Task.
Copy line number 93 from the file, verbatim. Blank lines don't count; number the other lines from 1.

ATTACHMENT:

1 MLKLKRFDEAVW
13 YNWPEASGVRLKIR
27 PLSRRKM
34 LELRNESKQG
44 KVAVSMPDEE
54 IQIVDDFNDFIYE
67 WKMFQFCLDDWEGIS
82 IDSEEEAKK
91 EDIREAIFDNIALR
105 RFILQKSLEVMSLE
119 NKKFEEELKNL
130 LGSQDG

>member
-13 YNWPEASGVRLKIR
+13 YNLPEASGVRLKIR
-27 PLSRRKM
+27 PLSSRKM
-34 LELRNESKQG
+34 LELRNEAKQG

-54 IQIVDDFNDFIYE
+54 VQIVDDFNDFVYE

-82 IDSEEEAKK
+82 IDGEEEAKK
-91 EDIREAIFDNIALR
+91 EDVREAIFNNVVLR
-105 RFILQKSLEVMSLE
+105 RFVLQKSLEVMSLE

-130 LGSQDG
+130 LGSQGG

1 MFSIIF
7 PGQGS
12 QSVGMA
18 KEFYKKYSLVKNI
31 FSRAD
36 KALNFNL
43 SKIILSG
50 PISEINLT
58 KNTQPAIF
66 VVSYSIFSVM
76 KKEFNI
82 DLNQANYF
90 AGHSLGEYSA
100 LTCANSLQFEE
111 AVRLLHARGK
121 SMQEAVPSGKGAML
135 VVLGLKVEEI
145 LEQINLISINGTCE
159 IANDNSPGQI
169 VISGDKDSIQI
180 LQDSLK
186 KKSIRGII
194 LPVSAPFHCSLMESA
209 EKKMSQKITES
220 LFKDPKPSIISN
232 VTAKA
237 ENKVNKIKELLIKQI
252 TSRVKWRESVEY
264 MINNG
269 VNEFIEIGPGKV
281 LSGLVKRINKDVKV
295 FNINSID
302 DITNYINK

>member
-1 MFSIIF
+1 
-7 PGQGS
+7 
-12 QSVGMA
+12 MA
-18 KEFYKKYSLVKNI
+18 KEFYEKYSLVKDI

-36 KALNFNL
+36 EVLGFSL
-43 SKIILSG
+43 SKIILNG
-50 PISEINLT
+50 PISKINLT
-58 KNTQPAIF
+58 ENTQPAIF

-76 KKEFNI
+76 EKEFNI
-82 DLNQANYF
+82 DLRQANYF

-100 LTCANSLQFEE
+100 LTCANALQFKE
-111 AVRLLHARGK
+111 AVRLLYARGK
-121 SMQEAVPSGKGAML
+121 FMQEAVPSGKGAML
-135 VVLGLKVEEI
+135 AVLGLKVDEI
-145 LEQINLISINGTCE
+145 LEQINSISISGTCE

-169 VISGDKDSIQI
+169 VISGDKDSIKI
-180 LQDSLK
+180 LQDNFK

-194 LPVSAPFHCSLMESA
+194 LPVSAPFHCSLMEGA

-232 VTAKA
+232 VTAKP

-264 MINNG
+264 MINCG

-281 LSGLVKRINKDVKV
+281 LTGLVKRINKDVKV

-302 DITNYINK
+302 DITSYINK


+145 LEQINSISISGTCE